By Lynn L. Bergeson
On May 1, 2018, a new biodiesel requirement went into effect in Minnesota, requiring all diesel fuel sold in the state to contain five percent biodiesel from October to March and 20 percent biodiesel from April to September. This is the last stage of the Biodiesel Content Mandate that has been steadily increasing the minimum content requirement of biodiesel in diesel sold in Minnesota since September 29, 2005, when a two percent blend requirement was introduced. Since then the requirement has increased to five percent on May 1, 2009, and stayed at five percent for the winter months while the summer requirement increased to ten percent on July 1, 2014, and reached the final 20 percent requirement for the summer months this May. Minnesota originally planned to transition to a ten percent biodiesel blend on May 1, 2012, but concerns about inadequate blending infrastructure delayed implementation. Minnesota’s government is confident that the state is prepared to switch to a 20 percent biodiesel blend, with sufficient fuel and feedstock supply and adequate blending infrastructure. Tom Slunecka, CEO of the Minnesota Soybean Growers, states consumers benefit the most from the B20 mandate, “They’re getting better, cleaner air because biodiesel is in our fuel tanks. They’re getting the benefit of an industry that was born here in Minnesota. It’s produced here, it’s consumed here. So all the taxes stay right here.”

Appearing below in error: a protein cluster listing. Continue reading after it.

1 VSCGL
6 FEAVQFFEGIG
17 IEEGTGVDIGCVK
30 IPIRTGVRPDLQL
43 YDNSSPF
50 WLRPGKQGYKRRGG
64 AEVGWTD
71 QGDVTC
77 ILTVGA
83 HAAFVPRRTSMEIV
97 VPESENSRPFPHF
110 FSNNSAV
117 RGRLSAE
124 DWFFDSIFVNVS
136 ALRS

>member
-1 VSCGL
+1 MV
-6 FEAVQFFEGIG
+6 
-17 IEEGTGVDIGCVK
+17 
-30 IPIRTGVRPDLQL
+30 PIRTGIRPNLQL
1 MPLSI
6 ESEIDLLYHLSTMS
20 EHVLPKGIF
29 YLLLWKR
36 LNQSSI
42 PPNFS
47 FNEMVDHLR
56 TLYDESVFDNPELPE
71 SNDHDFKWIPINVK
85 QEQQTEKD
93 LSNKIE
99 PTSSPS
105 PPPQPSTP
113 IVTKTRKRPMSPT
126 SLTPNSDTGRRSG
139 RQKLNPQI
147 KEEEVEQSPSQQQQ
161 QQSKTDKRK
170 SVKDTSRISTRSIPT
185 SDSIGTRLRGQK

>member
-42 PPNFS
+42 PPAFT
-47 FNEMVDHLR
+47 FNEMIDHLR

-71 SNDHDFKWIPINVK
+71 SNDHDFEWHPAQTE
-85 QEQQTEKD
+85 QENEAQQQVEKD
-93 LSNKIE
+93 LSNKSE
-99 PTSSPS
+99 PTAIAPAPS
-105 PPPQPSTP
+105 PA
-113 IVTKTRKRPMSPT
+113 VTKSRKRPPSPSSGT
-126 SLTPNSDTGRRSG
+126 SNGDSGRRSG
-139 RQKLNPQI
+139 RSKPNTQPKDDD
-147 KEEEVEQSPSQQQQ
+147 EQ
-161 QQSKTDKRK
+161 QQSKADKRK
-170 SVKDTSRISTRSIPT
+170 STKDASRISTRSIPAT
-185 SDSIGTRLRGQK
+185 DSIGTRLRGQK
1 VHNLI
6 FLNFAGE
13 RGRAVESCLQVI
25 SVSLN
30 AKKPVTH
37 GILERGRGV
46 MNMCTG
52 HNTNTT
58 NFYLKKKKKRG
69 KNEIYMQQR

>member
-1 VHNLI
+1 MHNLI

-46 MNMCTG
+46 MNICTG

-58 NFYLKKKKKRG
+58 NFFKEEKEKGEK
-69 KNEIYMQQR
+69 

By Lauren M. Graham, Ph.D.
On December 28, 2017, New York City Council Member Costa Constantinides announced that the New York City Council unanimously passed a bill on the use of alternative fuels and alternative fuel technologies in the city ferry fleet (INT. 54). The legislation would require a two-year study on the feasibility of using alternative fuel, including biodiesel, and fuel technologies, including hybrid electric or fuel-cell electric, in city ferries. The study would include consideration of availability, storage, ferry compatibility, possible barriers, regulatory requirements, and other issues related to renewable fuels. Based on the findings, the city would determine whether it is feasible and practical to implement the use of renewable fuels. The bill, which Council Member Constantinides introduced to the Council in 2014, is awaiting Mayor Bill de Blasio's signature.